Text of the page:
Frank Turner in Whelan’s on December 9th 2012
Frank Turner’s cult-hero status is a thing of beauty. Having seen his popular hardcore band Million Dead fall by the wayside, the punk vocalist grabbed an acoustic guitar and began strumming his own brand of social-commentary-meets-protest, throwing in catchy lines about his own music that include “none of this is going anywhere“. And then, by fabulous quirk of modesty, it did. Turner reached arena scale back in the UK, even grabbing Billy Bragg – a man with whom he has a huge amount in common – as his Wembley Arena support act. He retired the song – The Ballad Of Me & My Friends – in honour of the achievement, until tonight.
Frank’s an unassuming, laidback kind of singer who climbs on a stage seemingly with the express intention of telling you about his life, and what he’s learnt. For plenty that’d be a huge turn off, but this is a man who has lived. Another line to The Ballad Of Me & My Friends is “and we’re definitely going to hell, but we’ll have all the best stories to tell”. And he does. Frank’s include the almost spiritual insight of Peggy Plays The Blues, an imagined evening with a deceased relative during which they get drunk, play poker and share dreams. If I Ever Stray’ tells us all to launch him into the sea should he ever lose his drive.
Turner’s never taken off in Ireland in quite the way he’s adored back home, but those who do follow him here are clearly incredibly impassioned. It takes only half a song for the singer to step away from the mic and let the Whelan’s audience take over, and while his vocals are solid rather than spectacular, the loveable song writing style really hits home. Wessex Boy connects more with me than most (I grew up just a town or two over from Winchester, the corner of England’s rural patchwork Turner’s referring to). Tracks both about and dedicated to various life-influencing figures – see Song For Eva Mae and I Am Disappeared – are a pleasant mix of surrealist introduction and glances at Frank’s past.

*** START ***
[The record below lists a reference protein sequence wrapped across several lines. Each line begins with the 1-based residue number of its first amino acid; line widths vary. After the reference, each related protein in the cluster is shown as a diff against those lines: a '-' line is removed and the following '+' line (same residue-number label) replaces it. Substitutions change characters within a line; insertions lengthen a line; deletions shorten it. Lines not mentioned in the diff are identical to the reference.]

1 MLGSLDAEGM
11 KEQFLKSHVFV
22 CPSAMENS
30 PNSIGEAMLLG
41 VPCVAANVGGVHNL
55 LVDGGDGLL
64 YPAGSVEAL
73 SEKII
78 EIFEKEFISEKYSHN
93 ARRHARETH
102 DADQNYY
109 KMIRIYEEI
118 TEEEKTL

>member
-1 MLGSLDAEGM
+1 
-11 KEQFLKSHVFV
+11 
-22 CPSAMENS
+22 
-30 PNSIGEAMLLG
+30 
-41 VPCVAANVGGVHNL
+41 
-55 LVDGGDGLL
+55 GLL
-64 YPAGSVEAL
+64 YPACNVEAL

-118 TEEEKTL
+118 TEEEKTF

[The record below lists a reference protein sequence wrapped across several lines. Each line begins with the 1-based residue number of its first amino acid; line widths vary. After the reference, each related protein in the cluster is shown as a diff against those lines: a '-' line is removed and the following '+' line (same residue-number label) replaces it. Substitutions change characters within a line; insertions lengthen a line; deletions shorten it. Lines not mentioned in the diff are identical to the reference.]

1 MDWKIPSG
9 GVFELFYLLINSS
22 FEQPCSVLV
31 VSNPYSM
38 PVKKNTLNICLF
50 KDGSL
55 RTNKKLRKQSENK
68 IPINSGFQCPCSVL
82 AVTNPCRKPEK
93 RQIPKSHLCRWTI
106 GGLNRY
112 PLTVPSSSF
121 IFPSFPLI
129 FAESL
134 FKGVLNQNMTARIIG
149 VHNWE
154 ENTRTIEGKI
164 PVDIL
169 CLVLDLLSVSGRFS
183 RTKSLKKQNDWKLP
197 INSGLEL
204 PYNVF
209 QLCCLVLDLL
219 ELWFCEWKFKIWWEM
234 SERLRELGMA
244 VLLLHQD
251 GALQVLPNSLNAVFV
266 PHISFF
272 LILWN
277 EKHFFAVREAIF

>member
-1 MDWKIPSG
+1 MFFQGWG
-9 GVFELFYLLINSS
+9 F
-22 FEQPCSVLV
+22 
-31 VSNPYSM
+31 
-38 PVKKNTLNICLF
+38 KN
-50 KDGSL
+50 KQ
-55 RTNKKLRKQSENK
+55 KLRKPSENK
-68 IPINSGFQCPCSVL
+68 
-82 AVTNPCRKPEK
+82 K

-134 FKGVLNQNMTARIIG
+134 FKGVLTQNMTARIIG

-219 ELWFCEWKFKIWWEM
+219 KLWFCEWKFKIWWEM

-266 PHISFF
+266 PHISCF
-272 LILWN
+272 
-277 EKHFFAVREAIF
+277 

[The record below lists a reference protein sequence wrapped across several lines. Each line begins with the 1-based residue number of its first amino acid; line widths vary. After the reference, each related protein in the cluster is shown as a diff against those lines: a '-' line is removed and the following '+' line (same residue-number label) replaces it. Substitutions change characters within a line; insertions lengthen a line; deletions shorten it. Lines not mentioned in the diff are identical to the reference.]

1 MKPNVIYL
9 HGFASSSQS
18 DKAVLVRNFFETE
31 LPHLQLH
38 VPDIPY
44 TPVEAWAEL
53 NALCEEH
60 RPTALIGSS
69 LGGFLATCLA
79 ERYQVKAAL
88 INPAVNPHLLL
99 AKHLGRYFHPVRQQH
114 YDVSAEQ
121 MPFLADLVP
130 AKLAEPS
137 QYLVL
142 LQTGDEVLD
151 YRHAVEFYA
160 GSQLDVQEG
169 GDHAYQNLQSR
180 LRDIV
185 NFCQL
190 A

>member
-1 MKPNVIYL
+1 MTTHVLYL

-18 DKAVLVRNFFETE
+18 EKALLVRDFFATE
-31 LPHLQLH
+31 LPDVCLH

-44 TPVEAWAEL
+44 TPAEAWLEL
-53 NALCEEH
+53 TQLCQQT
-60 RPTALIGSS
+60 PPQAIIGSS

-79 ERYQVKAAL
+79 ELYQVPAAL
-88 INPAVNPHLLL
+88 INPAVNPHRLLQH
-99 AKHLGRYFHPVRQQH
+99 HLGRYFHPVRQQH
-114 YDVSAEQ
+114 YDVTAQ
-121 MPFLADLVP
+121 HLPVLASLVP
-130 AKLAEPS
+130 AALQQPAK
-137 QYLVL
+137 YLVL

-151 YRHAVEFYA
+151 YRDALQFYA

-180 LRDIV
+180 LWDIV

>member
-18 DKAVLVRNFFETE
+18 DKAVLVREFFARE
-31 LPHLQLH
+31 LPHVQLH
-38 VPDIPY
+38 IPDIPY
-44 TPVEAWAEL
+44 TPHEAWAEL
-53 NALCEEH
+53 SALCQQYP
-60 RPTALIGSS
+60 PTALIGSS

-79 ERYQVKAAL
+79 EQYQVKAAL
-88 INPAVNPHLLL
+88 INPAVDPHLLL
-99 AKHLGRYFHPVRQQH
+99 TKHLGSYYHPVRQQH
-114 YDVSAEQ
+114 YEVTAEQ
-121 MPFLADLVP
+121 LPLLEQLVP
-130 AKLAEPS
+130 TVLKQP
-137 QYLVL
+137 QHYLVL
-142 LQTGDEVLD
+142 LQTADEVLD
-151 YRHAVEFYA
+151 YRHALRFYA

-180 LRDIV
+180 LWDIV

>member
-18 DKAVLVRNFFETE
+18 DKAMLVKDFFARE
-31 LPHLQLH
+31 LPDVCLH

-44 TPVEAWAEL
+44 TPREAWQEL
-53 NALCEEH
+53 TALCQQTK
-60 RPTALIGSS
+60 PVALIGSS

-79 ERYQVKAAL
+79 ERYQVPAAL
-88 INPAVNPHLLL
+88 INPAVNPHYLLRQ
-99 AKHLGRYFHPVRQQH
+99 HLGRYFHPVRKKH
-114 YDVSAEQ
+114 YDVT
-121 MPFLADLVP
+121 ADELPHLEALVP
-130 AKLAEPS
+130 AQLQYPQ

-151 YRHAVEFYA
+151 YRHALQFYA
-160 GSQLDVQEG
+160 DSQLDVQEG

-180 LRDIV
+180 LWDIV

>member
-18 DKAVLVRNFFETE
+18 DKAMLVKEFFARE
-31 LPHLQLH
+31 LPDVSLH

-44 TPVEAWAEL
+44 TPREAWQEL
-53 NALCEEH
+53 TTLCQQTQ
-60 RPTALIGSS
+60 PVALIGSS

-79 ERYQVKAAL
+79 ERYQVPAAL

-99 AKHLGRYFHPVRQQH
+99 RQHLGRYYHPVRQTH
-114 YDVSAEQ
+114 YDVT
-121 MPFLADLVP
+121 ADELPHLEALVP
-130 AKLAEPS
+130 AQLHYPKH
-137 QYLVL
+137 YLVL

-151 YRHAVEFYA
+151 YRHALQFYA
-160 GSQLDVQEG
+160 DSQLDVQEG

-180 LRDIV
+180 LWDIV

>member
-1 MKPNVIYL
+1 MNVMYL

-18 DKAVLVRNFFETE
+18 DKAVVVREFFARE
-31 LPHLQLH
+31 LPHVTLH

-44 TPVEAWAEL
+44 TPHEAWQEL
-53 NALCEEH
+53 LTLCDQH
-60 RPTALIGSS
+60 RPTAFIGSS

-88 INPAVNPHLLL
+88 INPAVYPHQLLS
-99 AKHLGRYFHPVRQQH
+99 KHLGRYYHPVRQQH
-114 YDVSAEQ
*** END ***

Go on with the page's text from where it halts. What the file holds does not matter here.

It’s the selection of tracks that border on iconic for Turner fans that really bring home his ability, though. Tonight’s set features nothing but an acoustic guitar (and occasional contributions on ‘air harmonica’ from the audience), yet Dan’s Song, The Road and The Ballad Of Me & My Friends are rampant, euphoric sing-alongs. Long Live The Queen is the kind of song title you might expect to flunk in Ireland, but it’s actually about a dead friend; the image of a young-life snuffed out too early, with friends instructed to party on in place. It’s hard not to relate to such imagery, and with such depth persisting, the show begins to feel like a flurry of singles.
It’s Photosynthesis that will likely always be Frank’s calling card, though. Dublin might not quite be home territory for the acoustic-punk star, but the Whelan’s crowd still sits itself on the floor unprompted as Frank mellows before the final version, true to tradition. That’s normally the moment when Turner thanks his band, but having gone solo for this tour he settles for a run through of the support cast instead, before Whelan’s collectively leaps to its feet to cries of “I won’t sit down, I won’t shut up, and most of all I will not grow up“. Turner’s not for everyone: for an opinionated occasional-protest singer that’s almost a given. Even for a venue as criminally small as Whelan’s, though (Frank clearly belongs somewhere far bigger), a few punters will be leaving tonight with bigger dreams. The boy done good.